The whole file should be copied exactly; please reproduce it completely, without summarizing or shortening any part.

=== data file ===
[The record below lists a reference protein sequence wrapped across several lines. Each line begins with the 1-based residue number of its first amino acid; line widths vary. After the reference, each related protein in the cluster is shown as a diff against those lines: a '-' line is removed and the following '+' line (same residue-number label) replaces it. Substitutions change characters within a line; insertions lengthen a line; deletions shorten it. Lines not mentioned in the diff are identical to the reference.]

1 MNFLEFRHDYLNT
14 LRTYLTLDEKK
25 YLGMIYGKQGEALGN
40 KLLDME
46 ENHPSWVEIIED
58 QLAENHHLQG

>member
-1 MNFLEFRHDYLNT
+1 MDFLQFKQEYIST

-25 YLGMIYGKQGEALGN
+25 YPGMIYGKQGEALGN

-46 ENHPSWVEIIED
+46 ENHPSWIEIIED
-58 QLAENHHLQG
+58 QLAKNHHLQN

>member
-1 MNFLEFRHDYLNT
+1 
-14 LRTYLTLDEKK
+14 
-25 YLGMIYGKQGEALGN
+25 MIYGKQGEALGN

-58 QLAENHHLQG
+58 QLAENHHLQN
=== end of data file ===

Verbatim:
[The record below lists a reference protein sequence wrapped across several lines. Each line begins with the 1-based residue number of its first amino acid; line widths vary. After the reference, each related protein in the cluster is shown as a diff against those lines: a '-' line is removed and the following '+' line (same residue-number label) replaces it. Substitutions change characters within a line; insertions lengthen a line; deletions shorten it. Lines not mentioned in the diff are identical to the reference.]

1 MNFLEFRHDYLNT
14 LRTYLTLDEKK
25 YLGMIYGKQGEALGN
40 KLLDME
46 ENHPSWVEIIED
58 QLAENHHLQG

>member
-1 MNFLEFRHDYLNT
+1 MDFLQFKQEYIST

-25 YLGMIYGKQGEALGN
+25 YPGMIYGKQGEALGN

-46 ENHPSWVEIIED
+46 ENHPSWIEIIED
-58 QLAENHHLQG
+58 QLAKNHHLQN

>member
-1 MNFLEFRHDYLNT
+1 
-14 LRTYLTLDEKK
+14 
-25 YLGMIYGKQGEALGN
+25 MIYGKQGEALGN

-58 QLAENHHLQG
+58 QLAENHHLQN